Public holidays a profitable industry

Updated: 2016-10-07 17:12


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Public holidays a profitable industry

Performers take part in a dragon and lion dance competition on Wednesday to celebrate the National Day holiday in Nanning, Guangxi Zhuang autonomous region. [Photo by Lu Boan/Xinhua]

While China has public holidays for such diverse activities as sweeping ancestors' tombs, eating mooncakes and racing dragon boats, in the UK we have bank holidays, although it's mainly those who don't work in banks who celebrate them.

China has 13 days of public holidays, and the UK has just eight.

Countries vary in their approach to public holidays, but China stands out because twice a year the entire country takes a week off-for Chinese New Year in spring and National Day in early October. But instead of affecting GDP due to factory closures, these weeklong breaks have become an industry in their own right.

The idea was conceived in 1999 as away to boost China's service sector, including tourism. And benefit it does.

The Ministry of Commerce said that this year's Golden Week, as the October break is known, has seen restaurant and retail sales rise 11 percent year-on-year. To put that in perspective, it translates roughly as the equivalent of Kuwait's GDP.

In China, a weeklong break means most Chinese are on the move. Transport authorities estimate 750 million journeys were made during Golden Week last year, with more than 4 million tourists heading abroad.

As the nation has grown economically, a huge middle class with disposable income has emerged in the past 10 to 16 years.

"Future growth in the demand for travel will come from families eager to experience local culture in a leisurely way," said Gordon Gao, an analyst at Mintel. "In addition, long weekends and the sharing economy will further boost the holiday market in China."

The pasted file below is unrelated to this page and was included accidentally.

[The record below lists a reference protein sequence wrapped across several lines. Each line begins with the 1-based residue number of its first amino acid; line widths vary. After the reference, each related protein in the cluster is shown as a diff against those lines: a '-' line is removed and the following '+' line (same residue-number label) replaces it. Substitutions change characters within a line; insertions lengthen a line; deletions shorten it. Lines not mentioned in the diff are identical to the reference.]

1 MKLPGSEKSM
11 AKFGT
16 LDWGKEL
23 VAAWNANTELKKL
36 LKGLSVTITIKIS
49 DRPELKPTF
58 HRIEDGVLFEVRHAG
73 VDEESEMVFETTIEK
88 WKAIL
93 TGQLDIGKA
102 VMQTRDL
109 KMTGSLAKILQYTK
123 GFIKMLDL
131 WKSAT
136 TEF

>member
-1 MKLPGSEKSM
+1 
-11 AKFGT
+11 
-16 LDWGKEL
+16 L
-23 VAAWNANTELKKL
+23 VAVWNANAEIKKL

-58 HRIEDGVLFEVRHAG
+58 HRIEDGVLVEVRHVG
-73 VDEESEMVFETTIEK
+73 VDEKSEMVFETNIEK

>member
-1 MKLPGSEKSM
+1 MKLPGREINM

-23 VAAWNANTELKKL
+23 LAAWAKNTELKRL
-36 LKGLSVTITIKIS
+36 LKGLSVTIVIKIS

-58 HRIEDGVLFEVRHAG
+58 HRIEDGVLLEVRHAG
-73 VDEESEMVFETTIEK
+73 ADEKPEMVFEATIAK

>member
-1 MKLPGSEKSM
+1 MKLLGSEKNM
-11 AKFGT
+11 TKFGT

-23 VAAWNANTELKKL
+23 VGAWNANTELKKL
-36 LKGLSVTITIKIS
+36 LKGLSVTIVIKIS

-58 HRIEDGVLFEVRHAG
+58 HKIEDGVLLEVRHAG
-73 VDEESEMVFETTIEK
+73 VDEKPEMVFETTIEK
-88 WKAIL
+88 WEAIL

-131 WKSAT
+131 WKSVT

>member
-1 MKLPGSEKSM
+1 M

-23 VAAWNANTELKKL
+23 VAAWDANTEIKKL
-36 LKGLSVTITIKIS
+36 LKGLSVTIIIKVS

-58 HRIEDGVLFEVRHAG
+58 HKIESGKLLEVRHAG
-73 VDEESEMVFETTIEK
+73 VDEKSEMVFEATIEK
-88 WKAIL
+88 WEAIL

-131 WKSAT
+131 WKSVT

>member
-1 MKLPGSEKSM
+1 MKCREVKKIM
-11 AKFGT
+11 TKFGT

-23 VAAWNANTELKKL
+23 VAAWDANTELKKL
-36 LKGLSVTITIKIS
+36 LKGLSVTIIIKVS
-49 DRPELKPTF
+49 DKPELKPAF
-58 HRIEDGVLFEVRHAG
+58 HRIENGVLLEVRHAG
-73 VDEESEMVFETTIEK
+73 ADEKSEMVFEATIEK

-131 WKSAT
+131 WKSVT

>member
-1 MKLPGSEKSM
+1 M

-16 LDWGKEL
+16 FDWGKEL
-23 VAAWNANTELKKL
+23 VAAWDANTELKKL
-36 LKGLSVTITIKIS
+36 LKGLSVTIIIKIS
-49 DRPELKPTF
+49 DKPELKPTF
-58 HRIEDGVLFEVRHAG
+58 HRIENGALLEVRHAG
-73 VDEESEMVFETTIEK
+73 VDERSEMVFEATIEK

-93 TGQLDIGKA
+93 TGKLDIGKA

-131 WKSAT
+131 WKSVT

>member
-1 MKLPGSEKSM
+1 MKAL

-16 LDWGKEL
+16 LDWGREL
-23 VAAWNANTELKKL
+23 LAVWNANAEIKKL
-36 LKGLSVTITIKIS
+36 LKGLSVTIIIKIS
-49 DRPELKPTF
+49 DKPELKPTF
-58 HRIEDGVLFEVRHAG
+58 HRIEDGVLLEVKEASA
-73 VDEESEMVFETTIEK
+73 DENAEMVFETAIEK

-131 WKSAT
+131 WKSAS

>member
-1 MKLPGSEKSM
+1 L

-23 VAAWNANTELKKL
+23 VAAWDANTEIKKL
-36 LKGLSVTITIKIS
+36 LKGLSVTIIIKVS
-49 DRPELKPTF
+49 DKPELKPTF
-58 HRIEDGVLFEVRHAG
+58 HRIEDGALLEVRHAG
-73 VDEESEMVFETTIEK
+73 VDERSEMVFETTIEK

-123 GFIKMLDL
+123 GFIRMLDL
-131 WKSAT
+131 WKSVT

But while China's public holidays have become an industry, Britons still cling to their bank holidays.

It was John Lubbock who introduced the Bank Holidays Act in 1871. Until then, workers had relied on a haphazard system of religious days, such as Christmas and Easter. But it was Lubbock, son of a banker,who regularized the system that identified the days when banks would be closed, and thus there would be no commerce.

In France, so obsessed are they at maintaining a work-life balance, people spend hours looking at calendars to see whether Bastille Day falls on a Tuesday or a Thursday. If it does, many French do what they call faire lepont (make a bridge), taking off the Monday or the Friday next to Bastille Day to make a long weekend.

Although China has the edge in public holidays, a closer look at the data shows the country still has a way to go in terms of workers' time off.

Chinese employment law states that workers with 10 years of work experience or less are entitled to five days paid leave a year, rising to 10 days after 10 years, and 15 days after 20 years.

In the UK, the government says most workers are entitled to 5.6 weeks of paid leave per year.

Scrutiny of public holidays throws up some odd examples, such as Bonfire Night on Nov 5. Of course, we have the 9th-century Chinese invention of gunpowder to thank for the fireworks we let off to mark the occasion.

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